Siena, for the lack of a better title….

Day 2 in Siena.  Today we tackled some other big sights of Siena.  Since we were all churched, duomoed, Madonnaed and Baby Jesused-out, we went for the politics—Siena’s Il Campo is the location of the traditional city council and governmental area.  But first, let me give you a picture of a relic.  These things are ultra creepy and rather weird (maybe it’s because I’m not Catholic).  This relic skull was in the Duomo Museum,  

but today we went to another church—San Domenico— where Siena’s patron saint: Saint Catherine is revered, along with your usual menu of spiritual forces.  But the thing that tipped the scale for me was this:

This, people, is Saint Catherine’s mummified head and her thumb which is prominently displayed and made into an altar in the church.  (These last two pictures are not mine, I retrieved them from flickr)

All right, back to the subject at hand…. So, we headed for the old civic center of Siena which has a 330 foot clock tower and an adjoining civic museum.

We waited in line for nearly 45 minutes to climb the tower—they only allow 25 people in at a time and I really felt like I was a car at a lengthy stoplight.  People behind me were crowding up at my back, tailgating me.  I was starting to lose it, and then finally the heavens opened up and we were allowed to come in.  We climbed and climbed and climbed…..

Until we reached the top, where we were met with the best bird’s eye view in Italy (according to me and Mr. Rick Steves)

We managed to find our hotel room off in the distance, thanks to Tom’s clothesline of laundry hanging out of our hotel window and stared at the ants milling down around the fountain.

On our way down, I peered into a window and saw the clock’s mechanics:

After we climbed the clock tower, we went into the adjoining Civic Museum which had some excellent secular art and governmental allegory and while poring over the frescos in there, I found some sixteenth century graffiti!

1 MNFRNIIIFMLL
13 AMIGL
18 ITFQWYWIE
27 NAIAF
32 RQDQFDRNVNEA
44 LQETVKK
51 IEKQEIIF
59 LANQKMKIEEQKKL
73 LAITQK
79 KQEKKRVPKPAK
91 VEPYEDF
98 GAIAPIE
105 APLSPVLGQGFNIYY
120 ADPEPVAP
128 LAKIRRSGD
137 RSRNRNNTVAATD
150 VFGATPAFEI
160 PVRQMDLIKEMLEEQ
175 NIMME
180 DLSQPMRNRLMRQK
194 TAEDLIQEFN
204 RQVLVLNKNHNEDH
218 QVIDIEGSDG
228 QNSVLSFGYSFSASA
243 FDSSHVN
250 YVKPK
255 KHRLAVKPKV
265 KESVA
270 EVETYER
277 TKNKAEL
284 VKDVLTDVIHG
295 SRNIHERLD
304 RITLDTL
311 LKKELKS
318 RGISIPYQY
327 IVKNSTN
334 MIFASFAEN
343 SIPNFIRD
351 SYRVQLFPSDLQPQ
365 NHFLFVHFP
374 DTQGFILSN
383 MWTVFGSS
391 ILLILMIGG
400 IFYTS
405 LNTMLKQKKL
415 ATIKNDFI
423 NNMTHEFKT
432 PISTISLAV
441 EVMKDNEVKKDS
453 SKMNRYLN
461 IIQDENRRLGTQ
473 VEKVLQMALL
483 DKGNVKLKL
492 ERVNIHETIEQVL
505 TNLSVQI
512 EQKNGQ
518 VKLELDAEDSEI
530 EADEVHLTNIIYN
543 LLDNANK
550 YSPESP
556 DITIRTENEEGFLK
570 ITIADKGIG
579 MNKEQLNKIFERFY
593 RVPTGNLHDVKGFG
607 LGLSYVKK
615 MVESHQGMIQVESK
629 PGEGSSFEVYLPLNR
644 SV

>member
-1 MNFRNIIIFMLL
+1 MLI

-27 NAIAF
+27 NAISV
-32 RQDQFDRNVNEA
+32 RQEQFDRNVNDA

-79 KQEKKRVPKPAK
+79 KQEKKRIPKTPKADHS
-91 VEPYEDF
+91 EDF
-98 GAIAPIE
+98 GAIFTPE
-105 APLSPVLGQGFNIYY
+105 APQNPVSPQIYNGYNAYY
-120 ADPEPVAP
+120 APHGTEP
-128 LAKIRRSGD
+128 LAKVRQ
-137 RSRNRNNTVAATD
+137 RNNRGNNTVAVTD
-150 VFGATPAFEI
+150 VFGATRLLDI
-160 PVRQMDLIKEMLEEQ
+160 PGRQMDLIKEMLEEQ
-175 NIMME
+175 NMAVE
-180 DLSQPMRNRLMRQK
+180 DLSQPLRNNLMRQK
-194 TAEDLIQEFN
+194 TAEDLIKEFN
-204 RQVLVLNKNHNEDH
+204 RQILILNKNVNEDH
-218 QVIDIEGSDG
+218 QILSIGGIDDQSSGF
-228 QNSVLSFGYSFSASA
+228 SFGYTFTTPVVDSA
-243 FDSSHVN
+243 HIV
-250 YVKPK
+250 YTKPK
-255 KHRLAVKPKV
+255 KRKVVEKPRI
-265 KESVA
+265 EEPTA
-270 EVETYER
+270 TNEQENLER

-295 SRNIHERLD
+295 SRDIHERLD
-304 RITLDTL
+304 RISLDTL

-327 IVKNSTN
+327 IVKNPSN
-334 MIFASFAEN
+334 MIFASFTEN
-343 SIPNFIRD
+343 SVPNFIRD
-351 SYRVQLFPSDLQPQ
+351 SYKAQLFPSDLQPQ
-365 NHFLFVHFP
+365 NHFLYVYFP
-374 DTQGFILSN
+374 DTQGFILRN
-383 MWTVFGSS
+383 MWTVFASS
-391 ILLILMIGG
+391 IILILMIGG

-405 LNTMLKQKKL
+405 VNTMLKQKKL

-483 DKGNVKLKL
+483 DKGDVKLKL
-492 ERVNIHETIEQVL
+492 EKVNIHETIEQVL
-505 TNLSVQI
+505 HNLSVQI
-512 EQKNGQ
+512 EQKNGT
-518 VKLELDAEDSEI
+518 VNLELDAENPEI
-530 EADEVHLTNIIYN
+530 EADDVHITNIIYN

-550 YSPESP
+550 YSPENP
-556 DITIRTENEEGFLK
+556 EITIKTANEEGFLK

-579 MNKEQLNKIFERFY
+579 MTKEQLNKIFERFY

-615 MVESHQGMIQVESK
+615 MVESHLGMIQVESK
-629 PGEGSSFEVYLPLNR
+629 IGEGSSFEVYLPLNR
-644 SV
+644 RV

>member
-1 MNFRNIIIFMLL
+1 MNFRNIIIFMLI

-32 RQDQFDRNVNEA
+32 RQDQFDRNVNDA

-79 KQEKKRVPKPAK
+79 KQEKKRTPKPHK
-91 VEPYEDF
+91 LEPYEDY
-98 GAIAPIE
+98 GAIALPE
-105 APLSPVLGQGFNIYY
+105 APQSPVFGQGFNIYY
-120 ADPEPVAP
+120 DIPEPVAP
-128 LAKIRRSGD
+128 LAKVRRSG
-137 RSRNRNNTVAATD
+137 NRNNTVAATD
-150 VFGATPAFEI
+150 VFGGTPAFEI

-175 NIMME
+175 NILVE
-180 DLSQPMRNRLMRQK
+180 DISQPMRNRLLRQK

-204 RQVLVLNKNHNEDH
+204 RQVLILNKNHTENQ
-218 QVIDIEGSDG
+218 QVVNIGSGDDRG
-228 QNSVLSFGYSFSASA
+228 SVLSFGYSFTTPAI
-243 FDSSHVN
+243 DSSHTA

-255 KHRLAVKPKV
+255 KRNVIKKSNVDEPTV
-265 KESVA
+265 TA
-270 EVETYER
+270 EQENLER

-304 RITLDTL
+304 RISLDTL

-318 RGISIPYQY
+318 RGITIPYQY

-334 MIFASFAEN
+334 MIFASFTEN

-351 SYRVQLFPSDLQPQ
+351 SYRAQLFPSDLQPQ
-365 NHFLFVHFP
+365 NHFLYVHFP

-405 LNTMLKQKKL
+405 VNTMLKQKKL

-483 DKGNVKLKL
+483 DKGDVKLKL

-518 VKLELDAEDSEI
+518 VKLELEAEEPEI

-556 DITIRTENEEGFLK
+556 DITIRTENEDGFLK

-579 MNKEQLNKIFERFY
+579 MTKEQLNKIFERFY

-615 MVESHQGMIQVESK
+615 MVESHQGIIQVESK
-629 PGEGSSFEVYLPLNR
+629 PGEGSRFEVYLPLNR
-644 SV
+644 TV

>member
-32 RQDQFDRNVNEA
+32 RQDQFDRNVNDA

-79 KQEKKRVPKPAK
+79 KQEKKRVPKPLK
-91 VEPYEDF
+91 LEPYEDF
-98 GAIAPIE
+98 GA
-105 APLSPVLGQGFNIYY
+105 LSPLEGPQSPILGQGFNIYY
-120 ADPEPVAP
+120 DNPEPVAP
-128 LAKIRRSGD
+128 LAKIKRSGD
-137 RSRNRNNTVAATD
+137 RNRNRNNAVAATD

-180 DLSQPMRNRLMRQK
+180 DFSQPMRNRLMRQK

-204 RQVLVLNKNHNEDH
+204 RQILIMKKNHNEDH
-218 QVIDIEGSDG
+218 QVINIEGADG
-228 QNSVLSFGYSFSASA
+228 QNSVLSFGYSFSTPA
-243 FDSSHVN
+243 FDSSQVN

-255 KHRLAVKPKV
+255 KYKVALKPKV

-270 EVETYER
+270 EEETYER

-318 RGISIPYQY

Bell at top of the tower:

The baroque exterior decorations of the Siena Duomo.  They crammed every single artistic and religious convention on this poor building:

Back to Florence tomorrow! Ciao.

Which Crayola crayon does this place remind you of?

After Pisa, we made our way south to Siena, where we are at the moment. We’re staying at this really nice hotel with a view to die for.

Siena is, by far, my favorite Italian city.  The tourist crowds are not overwhelming, and we’ve eaten really well since we’ve been here and the sights of this place are really neat.

There was thunderstorm on the first night we were there and Tom took some AMAZING pictures.  Here’s one of them:

Today we saw the Duomo, the Duomo Museum, and the Baptistery.  Lots of iconic and classical artwork.

Floor mural depicting Siena as the center of the universe with the other Italian cities revolving around it.

Floor mural depicting the cycle of Fortune: observe Lady Luck balancing precariously on a ball and rickety boat to demonstrate the instability of fortune.

The baroque interior decorations of the Duomo.

John the Baptist: he always looks scruffy and grumpy.

Then we climbed up the walls of the unfinished church which had a stellar view of Siena.  The tower that juts out of the cityscape is the clock tower of the main square: Il Campo.  We sat there last night people watching.  It’s a neat spot to hang out while digesting your excellently excuted Italian meal.

That’s it for now.  We’re in Siena for two more days and leave for Florence on the 1st of August.  Then we’re catching a flight to Estonia on the 2nd and it’s ”Ciao, Italia!”

Excuse us while we lapse into tired tourism….

Where did we go next? Here’s a picture to clue you in:

Not sure yet? Here’s another one:

Yes, we just HAD to go to Pisa!  The site of the most famous building in the world.  It did not disappoint, and definitely lived up to its claim of fame.  The leaning tower is like an off-kilter wedding cake and it’s not the only building that leans.

The Baptistery and the Duomo also tilt a bit.  You just have to really look at the picture to see it. The whole Campo Miracoli (Field of Miracles) exudes a charming personality and really allows you to rise above the travesty of tourists milling around below.